Companies and Their Religious Agendas

Everyone is entitled the right to practice their own religion, but are companies entitled to push their religions onto their customers? Three companies, Forever 21, Chick-fil-A, and Hobby Lobby, have been under some controversy in the past few years due to overly preaching their companies’ religious policies and tendencies. While these are favorites for many consumers, some feel unsure about mixing retail and religion.


Forever 21

Everyone has heard of Forever 21; it’s one of the hottest places to shop for the latest trends for a low price.  What people don’t realize is that Forever 21 is subconsciously throwing a religious agenda at their customers.  A few years ago they sold graphic t-shirts marketed towards younger audiences depicting phrases containing words like “Jesus” and “God.”



Not only does their merchandise provide religious insights, but so do their bags.  On the bottom of their bags is the words “John 3:16,” which is a section of the Bible stating, “For God so loved the world that he gave his one and only Son, that whoever believes in him shall not perish but have eternal life.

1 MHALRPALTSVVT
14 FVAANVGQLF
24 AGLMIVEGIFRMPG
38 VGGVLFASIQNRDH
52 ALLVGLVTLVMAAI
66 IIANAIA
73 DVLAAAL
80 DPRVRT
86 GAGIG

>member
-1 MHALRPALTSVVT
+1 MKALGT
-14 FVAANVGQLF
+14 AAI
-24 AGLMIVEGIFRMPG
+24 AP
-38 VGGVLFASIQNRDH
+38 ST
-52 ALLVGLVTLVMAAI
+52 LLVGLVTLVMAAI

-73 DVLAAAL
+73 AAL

Chick-fil-A has been known for its religious agenda since it first started. It is in fact closed on Sundays because it’s considered the Lord’s day.

However, Chick-fil-A’s religious agenda has gotten them in some trouble. One controversial aspect of their agenda was the anti-LGBT activism that came out into the public.  Chief Operating Officer Dan T. Cathy made comments back in 2012 opposing same-sex marriage.  After this controversy, it was found that they also had been donating money to support anti-gay organizations.


Hobby Lobby

Hobby Lobby is another company that is closed on Sundays due to their religious beliefs.  They also have an employee manual that includes biblical references, and announces on its website its commitment to “Honoring the Lord in all we do by operating the company in a manner consistent with biblical principles.” Even though they are dedicated to expressing their religious freedom, they have come under some controversy recently when a blogger was told that no Hanukkah decorations were stocked because the owner of the company is a Christian.